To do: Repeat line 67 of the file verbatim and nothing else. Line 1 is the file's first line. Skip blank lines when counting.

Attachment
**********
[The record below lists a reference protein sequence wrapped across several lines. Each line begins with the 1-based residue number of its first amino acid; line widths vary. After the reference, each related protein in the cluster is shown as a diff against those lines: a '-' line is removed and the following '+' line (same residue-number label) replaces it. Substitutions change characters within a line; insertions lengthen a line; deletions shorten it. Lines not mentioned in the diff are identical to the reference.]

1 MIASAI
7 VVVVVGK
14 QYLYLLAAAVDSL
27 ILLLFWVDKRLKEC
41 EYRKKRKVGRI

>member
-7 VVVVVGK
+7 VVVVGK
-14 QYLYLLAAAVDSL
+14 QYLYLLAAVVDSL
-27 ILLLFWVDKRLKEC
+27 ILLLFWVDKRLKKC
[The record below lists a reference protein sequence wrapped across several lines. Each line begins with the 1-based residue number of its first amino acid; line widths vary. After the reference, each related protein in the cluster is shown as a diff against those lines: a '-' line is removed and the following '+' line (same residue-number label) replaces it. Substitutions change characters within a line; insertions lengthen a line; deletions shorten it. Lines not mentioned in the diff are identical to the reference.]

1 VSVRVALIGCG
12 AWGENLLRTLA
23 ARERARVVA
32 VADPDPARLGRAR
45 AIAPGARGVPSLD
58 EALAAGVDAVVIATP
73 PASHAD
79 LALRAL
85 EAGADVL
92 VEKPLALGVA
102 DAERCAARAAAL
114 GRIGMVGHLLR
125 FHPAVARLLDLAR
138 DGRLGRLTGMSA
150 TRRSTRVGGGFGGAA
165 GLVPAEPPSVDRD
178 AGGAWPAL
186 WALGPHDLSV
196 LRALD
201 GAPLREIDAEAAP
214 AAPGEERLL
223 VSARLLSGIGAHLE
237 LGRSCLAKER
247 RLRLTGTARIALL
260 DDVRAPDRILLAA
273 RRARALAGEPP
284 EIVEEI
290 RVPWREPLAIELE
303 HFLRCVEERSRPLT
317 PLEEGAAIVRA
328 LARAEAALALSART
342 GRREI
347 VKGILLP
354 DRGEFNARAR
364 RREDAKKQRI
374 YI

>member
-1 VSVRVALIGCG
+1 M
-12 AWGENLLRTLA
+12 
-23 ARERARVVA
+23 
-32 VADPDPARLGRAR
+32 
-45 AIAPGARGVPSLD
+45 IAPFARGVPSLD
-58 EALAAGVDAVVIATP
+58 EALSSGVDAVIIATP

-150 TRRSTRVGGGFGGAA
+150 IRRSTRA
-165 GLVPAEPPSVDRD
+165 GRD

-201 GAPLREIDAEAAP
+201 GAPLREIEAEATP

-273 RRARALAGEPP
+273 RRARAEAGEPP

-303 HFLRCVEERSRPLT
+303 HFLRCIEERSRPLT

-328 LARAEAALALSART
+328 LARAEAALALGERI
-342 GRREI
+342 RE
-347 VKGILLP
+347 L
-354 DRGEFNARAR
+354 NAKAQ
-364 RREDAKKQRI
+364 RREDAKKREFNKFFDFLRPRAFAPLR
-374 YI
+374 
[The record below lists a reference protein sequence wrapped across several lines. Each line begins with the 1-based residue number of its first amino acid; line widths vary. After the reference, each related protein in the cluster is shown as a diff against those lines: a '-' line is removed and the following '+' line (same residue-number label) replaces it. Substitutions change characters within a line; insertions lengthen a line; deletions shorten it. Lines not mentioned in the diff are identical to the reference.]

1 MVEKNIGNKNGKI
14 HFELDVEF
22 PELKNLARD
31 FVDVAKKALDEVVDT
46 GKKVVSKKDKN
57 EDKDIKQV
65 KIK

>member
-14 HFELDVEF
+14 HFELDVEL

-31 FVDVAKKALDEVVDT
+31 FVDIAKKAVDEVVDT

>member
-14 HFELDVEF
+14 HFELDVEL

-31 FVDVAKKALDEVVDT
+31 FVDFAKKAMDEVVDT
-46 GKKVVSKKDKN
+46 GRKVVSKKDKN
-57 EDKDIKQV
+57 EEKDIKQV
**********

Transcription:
+165 GRD